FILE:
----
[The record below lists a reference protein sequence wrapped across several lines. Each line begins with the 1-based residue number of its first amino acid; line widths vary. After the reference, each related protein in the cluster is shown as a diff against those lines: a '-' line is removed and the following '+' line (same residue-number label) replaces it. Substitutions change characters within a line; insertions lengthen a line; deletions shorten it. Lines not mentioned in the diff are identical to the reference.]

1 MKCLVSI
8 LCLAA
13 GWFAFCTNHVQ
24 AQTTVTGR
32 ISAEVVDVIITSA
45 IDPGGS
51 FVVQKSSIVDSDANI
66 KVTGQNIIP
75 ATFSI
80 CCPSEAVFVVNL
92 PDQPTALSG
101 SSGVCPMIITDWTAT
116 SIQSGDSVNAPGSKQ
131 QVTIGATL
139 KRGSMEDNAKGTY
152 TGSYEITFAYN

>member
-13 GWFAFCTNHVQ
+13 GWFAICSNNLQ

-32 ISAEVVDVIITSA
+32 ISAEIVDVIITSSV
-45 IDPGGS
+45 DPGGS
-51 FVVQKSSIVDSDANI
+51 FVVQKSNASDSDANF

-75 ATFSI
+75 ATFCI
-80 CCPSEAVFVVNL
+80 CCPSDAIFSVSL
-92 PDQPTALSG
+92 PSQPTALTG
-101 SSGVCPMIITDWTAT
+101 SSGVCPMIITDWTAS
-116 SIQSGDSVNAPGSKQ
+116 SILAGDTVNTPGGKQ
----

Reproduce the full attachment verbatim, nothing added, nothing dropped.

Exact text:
[The record below lists a reference protein sequence wrapped across several lines. Each line begins with the 1-based residue number of its first amino acid; line widths vary. After the reference, each related protein in the cluster is shown as a diff against those lines: a '-' line is removed and the following '+' line (same residue-number label) replaces it. Substitutions change characters within a line; insertions lengthen a line; deletions shorten it. Lines not mentioned in the diff are identical to the reference.]

1 MKCLVSI
8 LCLAA
13 GWFAFCTNHVQ
24 AQTTVTGR
32 ISAEVVDVIITSA
45 IDPGGS
51 FVVQKSSIVDSDANI
66 KVTGQNIIP
75 ATFSI
80 CCPSEAVFVVNL
92 PDQPTALSG
101 SSGVCPMIITDWTAT
116 SIQSGDSVNAPGSKQ
131 QVTIGATL
139 KRGSMEDNAKGTY
152 TGSYEITFAYN

>member
-13 GWFAFCTNHVQ
+13 GWFAICSNNLQ

-32 ISAEVVDVIITSA
+32 ISAEIVDVIITSSV
-45 IDPGGS
+45 DPGGS
-51 FVVQKSSIVDSDANI
+51 FVVQKSNASDSDANF

-75 ATFSI
+75 ATFCI
-80 CCPSEAVFVVNL
+80 CCPSDAIFSVSL
-92 PDQPTALSG
+92 PSQPTALTG
-101 SSGVCPMIITDWTAT
+101 SSGVCPMIITDWTAS
-116 SIQSGDSVNAPGSKQ
+116 SILAGDTVNTPGGKQ